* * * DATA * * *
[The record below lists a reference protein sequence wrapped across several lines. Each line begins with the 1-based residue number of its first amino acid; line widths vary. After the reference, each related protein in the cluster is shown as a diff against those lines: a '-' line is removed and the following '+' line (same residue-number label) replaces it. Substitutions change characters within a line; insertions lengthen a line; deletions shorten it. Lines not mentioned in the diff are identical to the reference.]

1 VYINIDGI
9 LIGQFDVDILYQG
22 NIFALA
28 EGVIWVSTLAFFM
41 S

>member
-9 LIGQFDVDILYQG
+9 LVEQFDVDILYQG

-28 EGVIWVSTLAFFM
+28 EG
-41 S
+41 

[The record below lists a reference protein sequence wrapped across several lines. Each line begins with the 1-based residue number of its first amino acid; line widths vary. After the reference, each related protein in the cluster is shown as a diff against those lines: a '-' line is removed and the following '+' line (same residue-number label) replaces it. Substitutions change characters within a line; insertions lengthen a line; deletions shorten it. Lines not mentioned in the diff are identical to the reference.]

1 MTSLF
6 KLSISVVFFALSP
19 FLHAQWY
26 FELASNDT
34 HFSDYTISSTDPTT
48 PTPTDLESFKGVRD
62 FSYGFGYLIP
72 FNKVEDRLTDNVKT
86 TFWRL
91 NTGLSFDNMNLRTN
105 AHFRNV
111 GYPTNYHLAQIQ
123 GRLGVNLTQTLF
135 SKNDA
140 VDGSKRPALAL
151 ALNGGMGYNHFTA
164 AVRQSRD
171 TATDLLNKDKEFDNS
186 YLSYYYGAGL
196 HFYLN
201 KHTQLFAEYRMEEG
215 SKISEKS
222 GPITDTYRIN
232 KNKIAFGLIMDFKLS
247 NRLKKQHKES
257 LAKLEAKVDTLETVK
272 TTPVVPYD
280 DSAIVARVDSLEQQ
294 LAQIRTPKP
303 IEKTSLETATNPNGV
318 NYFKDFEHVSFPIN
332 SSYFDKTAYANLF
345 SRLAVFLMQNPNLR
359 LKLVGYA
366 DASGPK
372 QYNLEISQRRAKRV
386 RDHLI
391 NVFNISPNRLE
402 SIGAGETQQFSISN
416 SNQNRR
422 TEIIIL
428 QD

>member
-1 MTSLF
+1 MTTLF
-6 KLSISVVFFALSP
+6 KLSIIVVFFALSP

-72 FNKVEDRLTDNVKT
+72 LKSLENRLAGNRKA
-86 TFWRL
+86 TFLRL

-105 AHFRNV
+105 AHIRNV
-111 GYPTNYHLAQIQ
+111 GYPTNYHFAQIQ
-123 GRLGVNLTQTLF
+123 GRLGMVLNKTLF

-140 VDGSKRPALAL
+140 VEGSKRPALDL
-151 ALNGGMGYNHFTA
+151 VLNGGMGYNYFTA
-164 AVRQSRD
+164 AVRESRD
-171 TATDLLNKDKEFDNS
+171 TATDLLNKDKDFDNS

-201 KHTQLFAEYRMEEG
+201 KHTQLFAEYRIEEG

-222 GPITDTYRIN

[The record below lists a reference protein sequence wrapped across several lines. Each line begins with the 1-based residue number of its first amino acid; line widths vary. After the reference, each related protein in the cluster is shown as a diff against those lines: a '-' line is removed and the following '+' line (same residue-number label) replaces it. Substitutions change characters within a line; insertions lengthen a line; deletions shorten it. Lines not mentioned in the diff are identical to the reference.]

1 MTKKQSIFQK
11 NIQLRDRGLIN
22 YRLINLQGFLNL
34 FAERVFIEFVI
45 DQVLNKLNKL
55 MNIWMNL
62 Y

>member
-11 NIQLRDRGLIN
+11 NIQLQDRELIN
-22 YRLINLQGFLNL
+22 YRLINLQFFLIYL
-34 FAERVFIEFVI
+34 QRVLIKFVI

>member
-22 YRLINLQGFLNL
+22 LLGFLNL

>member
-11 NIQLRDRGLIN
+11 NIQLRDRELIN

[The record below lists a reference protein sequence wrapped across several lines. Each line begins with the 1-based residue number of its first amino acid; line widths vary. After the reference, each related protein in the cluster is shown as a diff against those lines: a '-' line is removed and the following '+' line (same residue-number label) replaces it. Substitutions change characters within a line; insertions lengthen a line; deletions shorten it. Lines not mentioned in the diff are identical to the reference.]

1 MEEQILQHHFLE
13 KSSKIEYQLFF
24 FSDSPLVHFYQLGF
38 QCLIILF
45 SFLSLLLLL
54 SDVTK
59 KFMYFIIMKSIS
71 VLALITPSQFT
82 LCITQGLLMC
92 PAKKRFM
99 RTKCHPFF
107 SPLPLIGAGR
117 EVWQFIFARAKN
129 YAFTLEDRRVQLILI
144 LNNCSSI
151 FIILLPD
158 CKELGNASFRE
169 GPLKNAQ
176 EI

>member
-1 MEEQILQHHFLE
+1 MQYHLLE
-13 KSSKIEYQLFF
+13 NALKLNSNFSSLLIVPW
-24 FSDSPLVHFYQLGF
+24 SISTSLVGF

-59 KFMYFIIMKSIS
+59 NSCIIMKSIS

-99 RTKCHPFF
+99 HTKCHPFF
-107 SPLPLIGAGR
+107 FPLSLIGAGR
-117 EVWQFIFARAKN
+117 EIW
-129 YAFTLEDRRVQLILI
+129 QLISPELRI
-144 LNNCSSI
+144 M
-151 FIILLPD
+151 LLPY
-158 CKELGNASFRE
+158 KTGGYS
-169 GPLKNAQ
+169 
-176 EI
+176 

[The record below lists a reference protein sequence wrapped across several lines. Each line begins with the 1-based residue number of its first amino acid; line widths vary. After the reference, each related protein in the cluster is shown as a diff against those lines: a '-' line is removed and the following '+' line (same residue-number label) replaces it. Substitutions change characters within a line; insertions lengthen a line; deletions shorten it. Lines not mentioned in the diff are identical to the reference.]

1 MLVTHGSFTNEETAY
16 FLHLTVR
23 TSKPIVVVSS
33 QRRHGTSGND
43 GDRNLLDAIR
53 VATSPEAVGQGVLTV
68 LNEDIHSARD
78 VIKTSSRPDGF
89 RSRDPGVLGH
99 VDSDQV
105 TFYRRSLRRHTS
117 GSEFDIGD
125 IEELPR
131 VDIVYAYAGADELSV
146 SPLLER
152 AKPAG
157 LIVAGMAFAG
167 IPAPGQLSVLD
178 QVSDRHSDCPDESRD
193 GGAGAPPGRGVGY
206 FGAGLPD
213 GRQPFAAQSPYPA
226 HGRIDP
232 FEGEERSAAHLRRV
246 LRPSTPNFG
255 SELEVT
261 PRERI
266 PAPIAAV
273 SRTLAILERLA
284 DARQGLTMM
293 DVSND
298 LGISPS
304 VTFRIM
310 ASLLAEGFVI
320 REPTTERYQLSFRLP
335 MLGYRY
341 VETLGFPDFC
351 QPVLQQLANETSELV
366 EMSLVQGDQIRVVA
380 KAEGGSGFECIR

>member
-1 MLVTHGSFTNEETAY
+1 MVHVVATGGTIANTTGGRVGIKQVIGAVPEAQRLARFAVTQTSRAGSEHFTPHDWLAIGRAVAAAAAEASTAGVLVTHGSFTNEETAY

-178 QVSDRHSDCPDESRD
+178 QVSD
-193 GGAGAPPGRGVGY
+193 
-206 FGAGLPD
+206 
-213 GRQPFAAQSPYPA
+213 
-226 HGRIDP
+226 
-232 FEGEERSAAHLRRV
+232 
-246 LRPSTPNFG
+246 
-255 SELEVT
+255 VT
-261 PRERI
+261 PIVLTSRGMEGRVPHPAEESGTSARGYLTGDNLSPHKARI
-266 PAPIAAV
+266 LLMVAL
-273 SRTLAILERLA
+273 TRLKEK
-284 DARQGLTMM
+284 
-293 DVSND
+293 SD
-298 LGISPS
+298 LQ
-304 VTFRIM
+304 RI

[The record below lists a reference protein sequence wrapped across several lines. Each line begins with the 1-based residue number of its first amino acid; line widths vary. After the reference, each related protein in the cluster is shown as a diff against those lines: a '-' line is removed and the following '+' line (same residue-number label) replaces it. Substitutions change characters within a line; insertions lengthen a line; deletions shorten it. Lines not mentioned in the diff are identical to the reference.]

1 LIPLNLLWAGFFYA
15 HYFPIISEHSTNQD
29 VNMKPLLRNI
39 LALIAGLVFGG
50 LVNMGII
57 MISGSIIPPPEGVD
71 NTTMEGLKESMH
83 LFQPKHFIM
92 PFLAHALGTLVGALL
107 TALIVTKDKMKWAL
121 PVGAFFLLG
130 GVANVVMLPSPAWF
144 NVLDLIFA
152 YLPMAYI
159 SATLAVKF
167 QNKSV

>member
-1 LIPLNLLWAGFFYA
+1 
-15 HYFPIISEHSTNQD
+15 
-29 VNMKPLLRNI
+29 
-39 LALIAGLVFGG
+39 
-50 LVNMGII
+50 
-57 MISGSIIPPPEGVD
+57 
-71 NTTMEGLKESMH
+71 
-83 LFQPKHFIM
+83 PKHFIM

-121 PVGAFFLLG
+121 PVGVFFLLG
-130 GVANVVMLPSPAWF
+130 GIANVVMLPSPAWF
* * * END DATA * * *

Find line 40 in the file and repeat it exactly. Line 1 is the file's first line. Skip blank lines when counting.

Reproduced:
257 LAKLEAKVDTLETVK